Here’s Where J-ville’s Job Market is Expected to Grow


Jacksonville is keen on seeing its tourism industry surge, and the city is changing its budget to make it happen. Growth in tourism, and growth in general, means many other industries are headed up, and new jobs you might be interested in could appear.

A Jacksonville City Council committee recently voted 5-0 to update the city’s tourism allocations, according to Florida Politics. The new portions aren’t expected to go into effect until late November, but the changes would emphasize more modern approaches to tourism promotion.

Jacksonville is seeing growth in a wider range than just tourism. Here are some other jobs in high-profile companies that are growing in the city, and what they might mean for you and your wallet.

Delivery Drivers

A big growth area is delivery. UPS and Domino’s both use delivery drivers, and are expanding their operations. UPS is spending $190 million in Jacksonville, according to the Florida Times-Union, and Domino’s is looking for 200 new delivery drivers, plus other positions from a WJXT report.

UPS already has a sizable operation in the city, and won’t be adding too many jobs, but Domino’s is looking to improve the quality of their service in Northeast Florida, according to reports. Delivery drivers get customers their products as the front line for consumer interaction. There are more than a dozen Domino’s in Jacksonville, so be on the lookout for opportunities.

Tipping varies for pizza delivery drivers, but Glassdoor reports they usually only make a little over minimum wage nationally. Keep in mind the state’s minimum wage is higher at $8.05/hour, so make sure you’re keeping track.

Delivery drivers are the final step in a long process of getting goods to your door. The interaction often means wearing a uniform, and dealing with tips. Some companies require you to pay for your uniforms, but those payments can’t take you under the minimum wage, according to the U.S. Department of Labor.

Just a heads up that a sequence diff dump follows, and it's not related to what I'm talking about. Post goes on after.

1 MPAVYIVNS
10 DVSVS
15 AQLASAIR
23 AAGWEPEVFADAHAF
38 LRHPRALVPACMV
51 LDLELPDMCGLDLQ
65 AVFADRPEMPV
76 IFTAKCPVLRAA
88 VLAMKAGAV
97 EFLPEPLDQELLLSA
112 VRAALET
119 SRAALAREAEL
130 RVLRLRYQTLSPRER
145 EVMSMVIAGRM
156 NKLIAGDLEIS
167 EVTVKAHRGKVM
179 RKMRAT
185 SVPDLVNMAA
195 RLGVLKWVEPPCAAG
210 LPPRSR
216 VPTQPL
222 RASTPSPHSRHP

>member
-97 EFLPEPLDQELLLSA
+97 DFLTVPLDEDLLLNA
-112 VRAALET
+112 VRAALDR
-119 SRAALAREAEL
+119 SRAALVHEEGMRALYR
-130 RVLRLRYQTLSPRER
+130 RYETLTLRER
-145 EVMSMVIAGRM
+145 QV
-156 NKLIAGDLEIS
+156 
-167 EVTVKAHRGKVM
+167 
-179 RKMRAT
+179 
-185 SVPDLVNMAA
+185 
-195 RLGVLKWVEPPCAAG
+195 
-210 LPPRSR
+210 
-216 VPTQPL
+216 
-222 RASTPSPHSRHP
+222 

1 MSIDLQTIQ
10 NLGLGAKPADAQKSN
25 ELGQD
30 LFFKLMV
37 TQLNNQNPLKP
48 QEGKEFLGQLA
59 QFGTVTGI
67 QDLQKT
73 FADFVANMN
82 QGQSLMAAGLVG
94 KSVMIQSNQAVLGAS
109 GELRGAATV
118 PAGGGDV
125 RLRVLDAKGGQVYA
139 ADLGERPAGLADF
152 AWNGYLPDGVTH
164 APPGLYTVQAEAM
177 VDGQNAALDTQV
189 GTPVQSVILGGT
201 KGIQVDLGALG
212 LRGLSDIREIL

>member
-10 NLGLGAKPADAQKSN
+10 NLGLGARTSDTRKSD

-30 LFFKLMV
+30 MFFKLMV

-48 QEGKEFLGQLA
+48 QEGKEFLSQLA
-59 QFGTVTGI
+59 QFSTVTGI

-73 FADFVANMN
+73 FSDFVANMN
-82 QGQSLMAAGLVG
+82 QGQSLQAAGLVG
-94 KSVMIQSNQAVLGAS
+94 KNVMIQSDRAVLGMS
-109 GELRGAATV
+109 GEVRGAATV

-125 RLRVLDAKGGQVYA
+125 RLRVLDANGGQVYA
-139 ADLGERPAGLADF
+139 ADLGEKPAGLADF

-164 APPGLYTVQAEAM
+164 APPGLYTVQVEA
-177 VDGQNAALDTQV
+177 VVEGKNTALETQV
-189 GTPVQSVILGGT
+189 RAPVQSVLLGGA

Above your wage are tips, and tip are the sole property of the employee, according to the federal Fair Labor Standards Act. This isn’t true of required charges like delivery fees, but employers can still use them to meet the minimum wage.

Delivery drivers are just one of Jacksonville’s growth areas. Many behind the scenes jobs are coming to the city as well.

Supply Chains

Several employers use Jacksonville as a jumping off point to Florida and the rest of the East Coast. UPS is a big one, but Amazon has a fulfillment center opening Winter 2017 expected to host 1,500 employees, according to News4Jax.

Supply chain jobs like Amazon’s fulfillment center see associates picking out, packing, and labelling products before shipping. The work can be exhausting. Hourly pay is pegged at a little more than $12, according to Glassdoor, but the Amazon facility is expecting at least 500 of its new employees will make $50,000 a year at its Pecan Park Road site, according to News4Jax.

Fulfillment employees usually face a full workday, but the holidays are approaching and you might have to work longer than intended. Keep track of your hours, and if you go over 40, make sure you’re getting paid overtime if you’re eligible.

Retail Employees

One move proceeding with fanfare is the city’s new IKEA, slated to open next year at I-295 and Gate Parkway. The closest IKEA had previously been in Orlando. Now, residents won’t have to hoof it four hours just to get some affordable, highly sought-after furniture or delicious Swedish meatballs. Other retail jobs exist in the city, of course, but workers report IKEA pays around $11 an hour.

Retail work is especially vulnerable to violations, and during the holidays the DOL finds register prep and closing, break violations, and the always-relevant overtime mixups to be the biggest ways employees lose out on wages.

Your job might misclassify you, skimp you on overtime, or other practices. It’s our job to help you out.

Our labor and employment attorneys can investigate if your company is adhering to the Fair Labor Standards Act, which lays out important wage and overtime standards, or if it’s adhering to relevant Florida law. An attorney representing your best interests is a powerful ally when you’re trying to get what you’re owed. If you’re ready today, fill out our no-risk, no-cost case evaluation.